'My first cut in more than a year. I'm ecstatic,' he said. 'My first paycheck in more than a year.'
Sadly, it wasn't the size he had hoped.
Kaye, who missed all of last year with a toe injury, closed with a 78 while playing with actor Thomas Gibson ('Criminal Minds') and tied for 53rd to earn $13,824, a small start toward trying to keep his card under tough circumstances.
Kaye, once ranked as high as No. 14 in the world, finished out of the top 125 on the money list and headed back to Q-school, where he tied for 29th to earn his card. But a right big toe that had been bothering him a few years reached the point where he had surgery, and he didn't play another tournament until the Sony Open at the start of year.
That puts his status behind all the Q-school and Nationwide grads, making it tough to get into tournaments.
'It was nice,' Kaye said of his time off. 'But I missed having a job.'
The TOUR surely didn't miss having Kaye out of action for the year, and it wasn't long before he revved up on a litany of complaints, particularly the new anti-doping policy.
Kaye joined a small faction of players who believe players should form a union.
'I don't see a need for it. I don't think anyone is on steroids,' he said. 'They're opening themselves up for a stringer, especially if we don't have a players' union, or a universal voice where we can be heard, instead of being squashed by a dictator.'
That would be PGA TOUR commissioner Tim Finchem, with whom Kaye has crossed frequently.
His most notorious incident, which led to a four-month suspension, came in Kingsmill in 2001 when a security guard asked to see Kaye's tour badge. According to several published accounts, Kaye returned to his car and displayed the badge below the belt.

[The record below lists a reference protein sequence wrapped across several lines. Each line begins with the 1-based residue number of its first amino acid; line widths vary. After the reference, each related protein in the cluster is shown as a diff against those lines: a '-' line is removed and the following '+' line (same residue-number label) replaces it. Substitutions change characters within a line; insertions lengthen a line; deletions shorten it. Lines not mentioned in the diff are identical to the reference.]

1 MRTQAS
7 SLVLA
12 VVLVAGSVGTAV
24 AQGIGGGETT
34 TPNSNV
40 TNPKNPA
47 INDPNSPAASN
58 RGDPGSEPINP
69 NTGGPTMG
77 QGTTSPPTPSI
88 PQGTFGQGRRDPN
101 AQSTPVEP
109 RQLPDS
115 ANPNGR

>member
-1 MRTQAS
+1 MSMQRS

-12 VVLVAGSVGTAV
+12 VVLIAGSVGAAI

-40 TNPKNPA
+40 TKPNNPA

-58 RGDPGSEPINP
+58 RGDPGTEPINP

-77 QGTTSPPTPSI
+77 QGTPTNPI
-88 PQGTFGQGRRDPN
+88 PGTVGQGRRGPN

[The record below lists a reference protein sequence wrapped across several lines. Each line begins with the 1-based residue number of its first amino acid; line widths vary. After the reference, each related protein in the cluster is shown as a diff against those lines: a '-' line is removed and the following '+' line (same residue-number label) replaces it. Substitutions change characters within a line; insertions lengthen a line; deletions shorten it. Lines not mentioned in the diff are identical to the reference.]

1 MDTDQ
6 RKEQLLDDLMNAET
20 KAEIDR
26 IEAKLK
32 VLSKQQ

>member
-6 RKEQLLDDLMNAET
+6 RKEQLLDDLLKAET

'I got the largest suspension ever on TOUR ... for what?' he said. 'I lose my job, and I lose my sponsorship. I felt the brunt of the TOUR when they're trying to squash you. I felt like Brian McNamee.'
He also doesn't like the new cut policy, and when told the Players Advisory Council would be meeting Tuesday at Riviera, that didn't seem to allay his concerns.
'There's not one person on the PAC that I voted for,' Kaye said.
Uh, welcome back, Jonathan.
J.B. Holmes has been to two major tournaments at Valhalla, but not with his golf clubs.
Holmes, who grew up in Campbellsville, Ky., and played at the University of Kentucky, figures he has played Valhalla over 20 times, some with the Wildcats' team and some on his own.
He was first there in 1996 for the PGA Championship, working the scoreboard on the 14th green the year Mark Brooks beat Kentucky native Kenny Perry in a playoff. He was part of the gallery in 2000 when Tiger Woods and Bob May staged a terrific duel on the back nine, and Woods beat him in a three-hole playoff.
'We only stayed for about eight holes,' Holmes said. 'We couldn't hardly see anything.'
Holmes is No. 5 in the Ryder Cup standings, which means little at this point since the standings fluctuate so wildly, but he is the kind of player whom captain Paul Azinger wants on his team -- a big hitter who can intimidate with his length.